After chaos in Utah’s last presidential caucuses, bill advances to replace them with a Super Tuesday primary

Leah Hogsten | The Salt Lake Tribune Lines and wait times were long at the Democratic caucus at Clayton Middle School as both registered party members and unaffiliated voters cast their ballots, Tuesday, March 22, 2016.

Remember the chaos of Utah’s last presidential caucuses in 2016 — with amazingly long lines, insufficient parking and ballot shortages? A Senate committee advanced a bill Friday to replace them with a Super Tuesday presidential primary instead.

The Senate Government Operations Committee voted unanimously to send SB242 to the full Senate.

The Legislature in 2017 passed a bill to allow parties to hold presidential primaries if they choose. The new bill would mandate them, and hold them on Super Tuesday, March 3, next year when 10 other states currently are also scheduled to conduct primaries.

That would be early enough that nominees in contested races likely will not yet have been chosen. In the past, Utah often voted late in the process when national nominees already were apparent.

“After the 2016 caucuses, the chairs of both the Republican and Democratic parties asked that the state hold a presidential primary in the next presidential cycle, not caucuses. And this bill accomplishes that,” said Sen. Curt Bramble, R-Provo, sponsor of the bill. “This is one of those bills we have to have in place for the 2020 cycle.”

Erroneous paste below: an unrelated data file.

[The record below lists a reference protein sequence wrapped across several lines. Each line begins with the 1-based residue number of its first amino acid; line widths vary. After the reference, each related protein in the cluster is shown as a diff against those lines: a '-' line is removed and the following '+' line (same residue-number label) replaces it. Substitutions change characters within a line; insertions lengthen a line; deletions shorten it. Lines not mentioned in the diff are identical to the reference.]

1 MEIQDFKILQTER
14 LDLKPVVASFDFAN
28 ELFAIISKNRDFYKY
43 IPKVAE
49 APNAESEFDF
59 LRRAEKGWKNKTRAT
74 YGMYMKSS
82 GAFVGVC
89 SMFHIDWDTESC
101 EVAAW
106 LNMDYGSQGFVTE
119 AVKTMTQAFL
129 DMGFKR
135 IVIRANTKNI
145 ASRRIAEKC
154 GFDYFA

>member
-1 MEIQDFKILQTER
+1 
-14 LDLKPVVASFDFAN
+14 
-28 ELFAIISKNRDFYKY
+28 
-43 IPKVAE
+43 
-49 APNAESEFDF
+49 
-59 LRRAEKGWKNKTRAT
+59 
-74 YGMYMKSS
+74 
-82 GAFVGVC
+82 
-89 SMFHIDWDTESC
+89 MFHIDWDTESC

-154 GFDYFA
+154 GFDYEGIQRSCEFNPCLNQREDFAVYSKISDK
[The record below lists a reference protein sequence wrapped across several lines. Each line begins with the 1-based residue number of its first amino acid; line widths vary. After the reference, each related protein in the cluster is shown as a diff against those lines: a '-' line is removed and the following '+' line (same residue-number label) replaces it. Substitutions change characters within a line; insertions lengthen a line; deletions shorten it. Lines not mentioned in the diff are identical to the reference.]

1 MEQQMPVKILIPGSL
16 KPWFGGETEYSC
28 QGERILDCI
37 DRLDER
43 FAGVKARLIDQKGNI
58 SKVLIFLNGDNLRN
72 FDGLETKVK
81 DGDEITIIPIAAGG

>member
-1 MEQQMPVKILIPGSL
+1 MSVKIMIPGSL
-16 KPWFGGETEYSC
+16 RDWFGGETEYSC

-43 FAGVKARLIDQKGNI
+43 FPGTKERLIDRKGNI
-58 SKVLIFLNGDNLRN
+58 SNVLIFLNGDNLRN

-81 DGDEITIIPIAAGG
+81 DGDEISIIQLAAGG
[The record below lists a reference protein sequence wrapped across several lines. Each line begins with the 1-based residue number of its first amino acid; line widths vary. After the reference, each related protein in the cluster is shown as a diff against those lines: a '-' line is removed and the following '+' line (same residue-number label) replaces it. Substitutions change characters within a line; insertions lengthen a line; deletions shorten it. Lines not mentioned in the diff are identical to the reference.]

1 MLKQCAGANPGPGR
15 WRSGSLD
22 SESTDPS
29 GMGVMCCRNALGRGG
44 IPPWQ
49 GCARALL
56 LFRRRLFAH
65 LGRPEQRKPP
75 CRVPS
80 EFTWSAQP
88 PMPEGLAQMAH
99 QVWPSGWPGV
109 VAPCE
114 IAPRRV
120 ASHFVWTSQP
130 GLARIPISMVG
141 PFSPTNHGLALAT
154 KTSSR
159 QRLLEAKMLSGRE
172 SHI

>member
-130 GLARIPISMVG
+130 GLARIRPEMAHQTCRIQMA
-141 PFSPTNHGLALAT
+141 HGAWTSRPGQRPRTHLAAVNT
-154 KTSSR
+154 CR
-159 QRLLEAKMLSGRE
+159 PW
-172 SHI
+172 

The bill received only brief debate, and no witnesses spoke in favor or opposition.

In a primary, people may vote all day in person at voting centers or in advance by mail or early voting. Caucuses compress in-person voting into a few hours in one evening — and are run by party volunteers instead of election professionals.

In 2016, long lines and lack of parking at libraries, schools and other caucus sites led many people to give up and go home — including the elderly or families with children who could not stand in line. Some sites also ran out of ballots.

That year, the Utah Republican Party also tried to allow some voting online. But problems prevented 10,000 out of 40,000 who had signed up from actually casting ballots.

While turnout appeared high because of the compact time frame for voting and the ensuing chaos, officials later figured that 53 percent fewer people actually voted in those caucuses than in a primary held in 2008.